• minimize the number of new APIs we have to introduce
  • don't reinvent APIs where web components spec already has an acceptable solution
  • stay explicit, to avoid confusion about where data came from

I might have a solution that addresses all of these! 🤞 With $event for v-on, we have a precedent of providing expressions run inside an implicit function with a named argument. People seem to enjoy that convenience and I don't see a lot of confusion caused by it, so maybe we should follow that example for scoped slots.

Proposed solution

Instead of using v-scope, we could make the slot scope available as $slot. For example:

<TodoList :todos="todos">
  {{ $slot.todo.text }}

  <template slot="metaBar">
    You have {{ $slot.totals.incomplete }} todos left.
  </template>
</TodoList>

For context, the child template might look like:

<ul>
  <li v-for="todo in todos">
    <slot :todo="todo" />
  </li>
</ul>

<div>
  <slot name="metaBar" v-bind="itemsStats" />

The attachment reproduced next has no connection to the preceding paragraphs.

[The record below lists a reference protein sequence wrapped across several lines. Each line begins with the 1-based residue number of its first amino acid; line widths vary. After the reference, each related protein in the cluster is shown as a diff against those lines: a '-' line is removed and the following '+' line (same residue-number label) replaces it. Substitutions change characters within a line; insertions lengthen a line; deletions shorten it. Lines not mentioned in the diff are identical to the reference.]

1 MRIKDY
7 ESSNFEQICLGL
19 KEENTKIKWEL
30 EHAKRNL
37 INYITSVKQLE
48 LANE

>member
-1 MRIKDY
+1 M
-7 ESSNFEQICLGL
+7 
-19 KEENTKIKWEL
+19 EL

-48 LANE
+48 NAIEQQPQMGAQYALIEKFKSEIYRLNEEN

</div>

When slots are nested, the $slot object would merge slot data, with the inner-most slots taking override priority. For example, in:

<Outer>
  <Middle>
    <Inner>
      {{ $slot }}
    </Inner>
  </Middle>
</Outer>

merging might look like this:

$slot = {
  ...outerSlotData,
  ...middleSlotData,
  ...innerSlotData
}

You may be worrying/wondering about how to handle namespace overlap and in 99.9% of cases, I really don't think it'll be an issue. For example:

<UserData id="chrisvfritz">
  My email is {{ $slot.user.email }}, but you can reach Sarah at
  <UserData id="sdras">
    {{ $slot.user.email }}
  </UserData>.
</UserData>

In the above example, $slot.user will always have the correct value, despite the nesting scopes. However, sometimes you'll really need access to both properties at the same time, like in:

<UserData id="chrisvfritz">
  <template slot-scope="me">
    <UserData id="sdras">
      <template slot-scope="sarah">